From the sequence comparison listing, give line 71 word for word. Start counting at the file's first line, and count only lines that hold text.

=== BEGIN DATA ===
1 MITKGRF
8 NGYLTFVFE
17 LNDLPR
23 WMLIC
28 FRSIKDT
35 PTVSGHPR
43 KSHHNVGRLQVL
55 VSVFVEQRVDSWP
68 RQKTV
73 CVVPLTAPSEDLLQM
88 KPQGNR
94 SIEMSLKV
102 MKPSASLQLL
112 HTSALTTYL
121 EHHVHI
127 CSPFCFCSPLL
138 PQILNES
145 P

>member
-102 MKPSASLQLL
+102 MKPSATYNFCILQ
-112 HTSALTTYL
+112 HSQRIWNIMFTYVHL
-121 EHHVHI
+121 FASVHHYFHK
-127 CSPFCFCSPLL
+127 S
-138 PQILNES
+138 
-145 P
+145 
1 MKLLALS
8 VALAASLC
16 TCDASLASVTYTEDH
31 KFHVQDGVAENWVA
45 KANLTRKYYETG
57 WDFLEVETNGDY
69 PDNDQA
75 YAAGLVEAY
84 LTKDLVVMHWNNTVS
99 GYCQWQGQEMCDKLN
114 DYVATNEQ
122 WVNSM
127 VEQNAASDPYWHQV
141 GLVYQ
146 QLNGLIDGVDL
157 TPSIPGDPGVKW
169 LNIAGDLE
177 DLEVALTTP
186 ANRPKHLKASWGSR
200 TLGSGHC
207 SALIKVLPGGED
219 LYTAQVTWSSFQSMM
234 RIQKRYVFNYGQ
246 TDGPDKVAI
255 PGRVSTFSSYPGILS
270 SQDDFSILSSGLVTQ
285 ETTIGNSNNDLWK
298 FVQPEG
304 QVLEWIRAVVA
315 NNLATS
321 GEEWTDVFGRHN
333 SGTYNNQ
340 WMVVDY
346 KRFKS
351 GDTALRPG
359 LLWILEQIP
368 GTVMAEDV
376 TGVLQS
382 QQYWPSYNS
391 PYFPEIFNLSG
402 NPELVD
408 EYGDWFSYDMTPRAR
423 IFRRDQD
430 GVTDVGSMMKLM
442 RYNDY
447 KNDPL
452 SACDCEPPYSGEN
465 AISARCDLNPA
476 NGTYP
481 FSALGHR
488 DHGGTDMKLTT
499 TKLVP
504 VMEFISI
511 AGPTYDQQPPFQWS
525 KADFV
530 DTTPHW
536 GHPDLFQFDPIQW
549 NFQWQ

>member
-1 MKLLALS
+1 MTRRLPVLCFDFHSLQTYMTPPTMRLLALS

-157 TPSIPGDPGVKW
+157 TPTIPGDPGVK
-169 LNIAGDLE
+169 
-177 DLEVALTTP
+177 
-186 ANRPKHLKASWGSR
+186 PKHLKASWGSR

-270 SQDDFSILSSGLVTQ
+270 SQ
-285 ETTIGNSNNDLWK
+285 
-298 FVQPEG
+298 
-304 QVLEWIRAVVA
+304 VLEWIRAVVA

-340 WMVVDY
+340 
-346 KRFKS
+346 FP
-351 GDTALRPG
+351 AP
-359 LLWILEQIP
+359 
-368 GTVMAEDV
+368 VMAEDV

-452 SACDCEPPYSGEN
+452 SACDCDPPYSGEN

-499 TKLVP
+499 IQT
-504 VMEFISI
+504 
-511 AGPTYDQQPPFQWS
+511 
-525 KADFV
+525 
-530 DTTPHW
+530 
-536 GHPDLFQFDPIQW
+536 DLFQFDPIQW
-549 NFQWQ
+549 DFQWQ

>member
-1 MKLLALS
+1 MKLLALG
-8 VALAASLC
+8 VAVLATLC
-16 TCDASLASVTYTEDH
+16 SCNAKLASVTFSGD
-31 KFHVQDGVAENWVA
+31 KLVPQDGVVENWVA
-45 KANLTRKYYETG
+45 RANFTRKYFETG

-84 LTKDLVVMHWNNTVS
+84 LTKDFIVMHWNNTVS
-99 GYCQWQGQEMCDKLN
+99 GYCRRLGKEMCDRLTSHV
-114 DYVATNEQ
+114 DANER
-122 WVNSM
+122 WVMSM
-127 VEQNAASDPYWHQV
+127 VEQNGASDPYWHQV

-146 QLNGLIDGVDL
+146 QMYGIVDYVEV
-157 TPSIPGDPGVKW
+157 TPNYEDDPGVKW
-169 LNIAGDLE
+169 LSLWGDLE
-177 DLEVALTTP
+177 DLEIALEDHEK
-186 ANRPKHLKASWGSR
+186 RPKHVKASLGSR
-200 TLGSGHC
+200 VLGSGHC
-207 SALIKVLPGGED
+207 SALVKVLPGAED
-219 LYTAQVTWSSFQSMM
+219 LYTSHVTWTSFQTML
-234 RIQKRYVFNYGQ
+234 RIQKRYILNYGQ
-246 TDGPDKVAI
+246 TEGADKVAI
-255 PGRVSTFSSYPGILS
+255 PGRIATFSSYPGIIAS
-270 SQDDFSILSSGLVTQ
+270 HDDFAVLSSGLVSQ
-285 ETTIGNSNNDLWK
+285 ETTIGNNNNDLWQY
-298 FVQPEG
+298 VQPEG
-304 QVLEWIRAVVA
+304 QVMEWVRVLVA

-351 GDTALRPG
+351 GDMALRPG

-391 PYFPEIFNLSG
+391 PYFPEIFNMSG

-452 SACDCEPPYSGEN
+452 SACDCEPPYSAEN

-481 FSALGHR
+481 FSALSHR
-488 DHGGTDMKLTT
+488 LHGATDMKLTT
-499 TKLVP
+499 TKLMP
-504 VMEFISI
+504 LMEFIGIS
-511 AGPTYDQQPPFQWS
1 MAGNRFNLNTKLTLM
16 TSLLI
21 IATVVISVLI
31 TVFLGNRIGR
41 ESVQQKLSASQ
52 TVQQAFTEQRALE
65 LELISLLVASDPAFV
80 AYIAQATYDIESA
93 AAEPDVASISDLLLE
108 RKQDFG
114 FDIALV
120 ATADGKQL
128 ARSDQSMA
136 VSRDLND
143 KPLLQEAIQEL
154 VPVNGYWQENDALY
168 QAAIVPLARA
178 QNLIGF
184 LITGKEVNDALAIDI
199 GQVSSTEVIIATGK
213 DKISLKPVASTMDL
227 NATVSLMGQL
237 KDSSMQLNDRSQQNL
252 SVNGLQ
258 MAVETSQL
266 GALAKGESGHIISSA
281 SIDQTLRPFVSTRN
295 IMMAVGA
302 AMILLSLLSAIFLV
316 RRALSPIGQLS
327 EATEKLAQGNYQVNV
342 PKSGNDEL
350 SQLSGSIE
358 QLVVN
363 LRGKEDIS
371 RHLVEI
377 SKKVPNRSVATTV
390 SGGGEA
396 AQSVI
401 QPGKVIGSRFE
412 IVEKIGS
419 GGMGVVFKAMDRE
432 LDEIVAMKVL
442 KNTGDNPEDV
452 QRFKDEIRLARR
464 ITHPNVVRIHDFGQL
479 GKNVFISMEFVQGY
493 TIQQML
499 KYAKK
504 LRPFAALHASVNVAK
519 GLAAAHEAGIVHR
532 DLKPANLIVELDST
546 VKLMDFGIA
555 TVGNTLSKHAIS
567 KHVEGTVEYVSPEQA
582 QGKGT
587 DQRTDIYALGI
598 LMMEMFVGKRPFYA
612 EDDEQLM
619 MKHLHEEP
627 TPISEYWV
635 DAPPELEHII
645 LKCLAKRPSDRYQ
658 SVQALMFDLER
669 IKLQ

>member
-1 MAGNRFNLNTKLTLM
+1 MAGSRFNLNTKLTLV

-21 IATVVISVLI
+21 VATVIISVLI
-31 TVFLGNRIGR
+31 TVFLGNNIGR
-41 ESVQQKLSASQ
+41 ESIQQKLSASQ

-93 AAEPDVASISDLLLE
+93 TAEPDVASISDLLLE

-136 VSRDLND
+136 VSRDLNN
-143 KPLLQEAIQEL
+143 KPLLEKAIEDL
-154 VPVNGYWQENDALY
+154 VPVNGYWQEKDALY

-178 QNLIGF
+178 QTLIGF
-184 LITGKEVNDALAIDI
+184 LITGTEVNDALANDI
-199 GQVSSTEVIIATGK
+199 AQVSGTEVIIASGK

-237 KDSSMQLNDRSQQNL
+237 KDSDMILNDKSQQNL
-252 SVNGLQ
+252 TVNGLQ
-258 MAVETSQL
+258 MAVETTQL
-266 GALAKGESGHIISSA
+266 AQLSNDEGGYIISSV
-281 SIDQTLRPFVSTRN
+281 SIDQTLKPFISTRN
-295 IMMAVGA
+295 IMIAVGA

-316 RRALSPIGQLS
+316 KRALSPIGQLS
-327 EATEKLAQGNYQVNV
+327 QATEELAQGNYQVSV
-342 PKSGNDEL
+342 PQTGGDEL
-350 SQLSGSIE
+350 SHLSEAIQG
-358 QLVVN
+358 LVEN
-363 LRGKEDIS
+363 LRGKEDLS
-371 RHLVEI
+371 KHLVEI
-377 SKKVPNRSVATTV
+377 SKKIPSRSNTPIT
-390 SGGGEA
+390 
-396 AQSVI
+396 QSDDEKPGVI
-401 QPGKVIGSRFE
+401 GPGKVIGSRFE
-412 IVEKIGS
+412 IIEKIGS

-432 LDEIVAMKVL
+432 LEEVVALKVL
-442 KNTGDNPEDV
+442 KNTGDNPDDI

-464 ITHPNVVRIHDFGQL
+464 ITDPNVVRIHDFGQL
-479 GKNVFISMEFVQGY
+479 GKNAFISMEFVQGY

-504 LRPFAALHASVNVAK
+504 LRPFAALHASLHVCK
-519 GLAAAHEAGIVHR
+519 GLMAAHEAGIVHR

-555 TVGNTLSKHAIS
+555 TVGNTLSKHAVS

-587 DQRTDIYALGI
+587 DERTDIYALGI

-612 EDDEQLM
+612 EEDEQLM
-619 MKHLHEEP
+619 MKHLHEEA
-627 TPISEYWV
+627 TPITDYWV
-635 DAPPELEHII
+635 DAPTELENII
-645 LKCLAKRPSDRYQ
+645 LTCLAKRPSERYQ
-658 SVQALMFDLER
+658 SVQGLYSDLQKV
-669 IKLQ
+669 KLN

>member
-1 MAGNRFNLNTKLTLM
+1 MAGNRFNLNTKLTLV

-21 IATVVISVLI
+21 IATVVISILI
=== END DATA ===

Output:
391 PYFPEIFNLSG